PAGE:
Last outing aside, there are several parts of Capuano that the Rockies should like.  His K rate is high and the percentage of strikes thrown suggests that he could cut some of that walk rate.  His pitches do have a lot of movement and he could continue his GB ways at Coors Field, he's limited homers to below 1 per 9, he's exceeded 200 innings in each of the last two seasons, and he's owed a bounce back from his hard luck in BABIP and LOB%.  He also has two more years of arbitration, giving the Rockies help in both 2008 and 2009.  If his rates told the story, his expected ERA (FIP) would be at 4.38, nothing fantastic, but when you're looking to elevate your rotation from a small collection of number five starters to number three starters, he could answer the call.

However, it may be difficult to find a common ground with the Brewers.  Though several fans seem ready to move him out of the rotation for Gallardo, I have yet to see where management concurs with the opinion.  Also, you can't ignore the walk rate, and if he was to lose something in the K rate, he too won't be more than a number five starter.  It's widely believed the Brewers top trade target would be relief pitching, and should the Rockies be willing, Brian Fuentes may be fair compensation for Capuano.  Both teams would be buying low on a former all star at a position of need (it also makes sense in that fans on both sides may end up feeling slighted).  If Ben Sheets proves to be in more injury trouble than previously believed, this whole discussion is mute and Capuano won't be going anywhere.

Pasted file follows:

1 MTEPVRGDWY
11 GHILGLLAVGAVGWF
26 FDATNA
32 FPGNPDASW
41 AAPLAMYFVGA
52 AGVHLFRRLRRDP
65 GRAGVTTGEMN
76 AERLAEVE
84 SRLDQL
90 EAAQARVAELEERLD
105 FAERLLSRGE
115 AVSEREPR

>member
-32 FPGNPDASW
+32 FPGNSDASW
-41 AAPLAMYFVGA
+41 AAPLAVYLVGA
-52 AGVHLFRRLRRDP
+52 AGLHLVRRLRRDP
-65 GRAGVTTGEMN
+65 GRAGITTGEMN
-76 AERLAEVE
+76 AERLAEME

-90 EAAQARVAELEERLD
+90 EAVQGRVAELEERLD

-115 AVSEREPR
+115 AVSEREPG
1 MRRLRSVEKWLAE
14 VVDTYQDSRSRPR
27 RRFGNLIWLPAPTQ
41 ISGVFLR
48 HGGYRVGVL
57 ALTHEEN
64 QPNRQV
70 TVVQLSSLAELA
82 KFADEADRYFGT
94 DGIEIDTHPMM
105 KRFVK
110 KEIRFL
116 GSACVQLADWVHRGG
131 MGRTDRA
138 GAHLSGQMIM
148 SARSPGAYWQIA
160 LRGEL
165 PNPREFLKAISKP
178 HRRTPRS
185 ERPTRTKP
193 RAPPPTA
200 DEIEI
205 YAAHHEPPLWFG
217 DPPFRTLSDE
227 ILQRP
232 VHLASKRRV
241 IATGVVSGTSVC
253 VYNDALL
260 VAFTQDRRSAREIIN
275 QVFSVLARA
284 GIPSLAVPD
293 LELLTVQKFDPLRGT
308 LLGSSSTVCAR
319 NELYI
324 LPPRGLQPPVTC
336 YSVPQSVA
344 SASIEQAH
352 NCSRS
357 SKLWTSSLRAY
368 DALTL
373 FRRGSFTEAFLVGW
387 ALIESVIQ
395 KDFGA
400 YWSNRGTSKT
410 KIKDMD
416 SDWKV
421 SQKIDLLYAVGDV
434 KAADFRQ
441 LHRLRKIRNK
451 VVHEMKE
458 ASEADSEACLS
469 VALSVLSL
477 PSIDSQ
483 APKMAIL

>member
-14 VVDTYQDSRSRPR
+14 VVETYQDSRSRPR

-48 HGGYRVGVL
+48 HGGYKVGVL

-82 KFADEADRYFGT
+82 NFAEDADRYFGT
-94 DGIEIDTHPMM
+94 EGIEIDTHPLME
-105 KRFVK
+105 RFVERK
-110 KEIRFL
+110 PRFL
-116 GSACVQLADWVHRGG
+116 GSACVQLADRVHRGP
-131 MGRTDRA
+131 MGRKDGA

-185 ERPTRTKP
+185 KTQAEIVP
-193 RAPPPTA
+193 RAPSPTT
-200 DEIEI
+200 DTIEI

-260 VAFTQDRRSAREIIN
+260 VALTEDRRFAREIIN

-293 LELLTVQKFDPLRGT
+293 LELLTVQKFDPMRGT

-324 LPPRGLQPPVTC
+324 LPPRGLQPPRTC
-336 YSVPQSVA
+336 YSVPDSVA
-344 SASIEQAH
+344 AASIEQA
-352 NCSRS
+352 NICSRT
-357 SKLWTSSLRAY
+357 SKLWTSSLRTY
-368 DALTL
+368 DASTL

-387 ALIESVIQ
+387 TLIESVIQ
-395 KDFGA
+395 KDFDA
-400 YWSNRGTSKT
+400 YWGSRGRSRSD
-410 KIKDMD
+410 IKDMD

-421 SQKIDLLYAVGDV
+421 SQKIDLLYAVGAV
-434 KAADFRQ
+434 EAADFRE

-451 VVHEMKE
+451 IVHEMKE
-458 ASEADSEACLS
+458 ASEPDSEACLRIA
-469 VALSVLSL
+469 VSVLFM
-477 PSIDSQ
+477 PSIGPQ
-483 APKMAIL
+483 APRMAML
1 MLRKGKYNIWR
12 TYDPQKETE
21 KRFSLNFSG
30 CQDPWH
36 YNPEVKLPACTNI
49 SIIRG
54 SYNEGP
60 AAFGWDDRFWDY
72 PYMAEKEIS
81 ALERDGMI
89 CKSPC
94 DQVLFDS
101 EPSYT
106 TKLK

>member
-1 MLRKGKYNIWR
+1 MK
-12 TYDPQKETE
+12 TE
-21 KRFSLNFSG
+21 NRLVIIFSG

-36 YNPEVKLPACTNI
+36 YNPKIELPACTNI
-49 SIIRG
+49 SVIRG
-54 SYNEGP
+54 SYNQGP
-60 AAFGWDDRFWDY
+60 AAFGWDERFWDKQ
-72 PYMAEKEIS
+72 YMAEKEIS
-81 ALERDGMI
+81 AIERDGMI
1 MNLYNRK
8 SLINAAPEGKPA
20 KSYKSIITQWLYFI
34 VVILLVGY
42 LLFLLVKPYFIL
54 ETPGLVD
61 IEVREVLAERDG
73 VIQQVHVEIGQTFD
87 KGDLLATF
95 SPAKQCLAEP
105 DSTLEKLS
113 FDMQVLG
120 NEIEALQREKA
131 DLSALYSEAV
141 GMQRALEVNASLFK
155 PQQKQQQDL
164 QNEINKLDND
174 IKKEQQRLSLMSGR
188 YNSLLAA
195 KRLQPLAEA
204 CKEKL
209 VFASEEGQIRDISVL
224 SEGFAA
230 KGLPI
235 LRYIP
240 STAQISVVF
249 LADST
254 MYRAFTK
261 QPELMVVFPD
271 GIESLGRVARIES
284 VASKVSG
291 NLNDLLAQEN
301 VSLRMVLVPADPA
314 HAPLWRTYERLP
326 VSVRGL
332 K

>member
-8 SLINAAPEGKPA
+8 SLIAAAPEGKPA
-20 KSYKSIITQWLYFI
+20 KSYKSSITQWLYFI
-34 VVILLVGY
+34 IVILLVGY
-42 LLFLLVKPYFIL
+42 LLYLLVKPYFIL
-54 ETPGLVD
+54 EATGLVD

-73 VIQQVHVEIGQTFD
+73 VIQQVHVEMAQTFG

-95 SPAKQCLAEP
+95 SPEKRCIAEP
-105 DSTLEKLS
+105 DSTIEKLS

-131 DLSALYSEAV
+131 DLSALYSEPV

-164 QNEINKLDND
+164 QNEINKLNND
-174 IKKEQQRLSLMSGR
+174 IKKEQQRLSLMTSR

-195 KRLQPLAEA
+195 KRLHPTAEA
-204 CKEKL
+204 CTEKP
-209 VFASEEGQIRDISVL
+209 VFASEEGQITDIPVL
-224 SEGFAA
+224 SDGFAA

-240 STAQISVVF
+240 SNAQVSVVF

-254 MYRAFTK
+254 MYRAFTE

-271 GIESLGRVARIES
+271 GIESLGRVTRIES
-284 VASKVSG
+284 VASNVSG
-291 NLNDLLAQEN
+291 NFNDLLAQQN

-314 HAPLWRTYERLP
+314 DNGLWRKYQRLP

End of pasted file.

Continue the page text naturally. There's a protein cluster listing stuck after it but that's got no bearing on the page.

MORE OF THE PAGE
Overall, I'm not sure that the Brewers would offer Capuano at the price he's currently worth, nor would the Rockies be willing to pay the price of fair compensation.  This isn't a player for prospects deal; it would have to be a major leaguer for major leaguer deal.  This story was done more for the timeliness of the Brewers series, but Capuano bears watching nonetheless.  If the Brewers do decide to dangle him for relief help, the Rockies should at least inquire.  The upside is a rebound to number three status for the second half and the next two seasons.  The downside is that you only marginally improve over Fogg (should Capuano's luck stay unchanged) and lose a reliever in the process.  If both teams don't mind buying low in the middle of a playoff race, it could pay off for the both of them.

Special thanks again to Fan Graphs.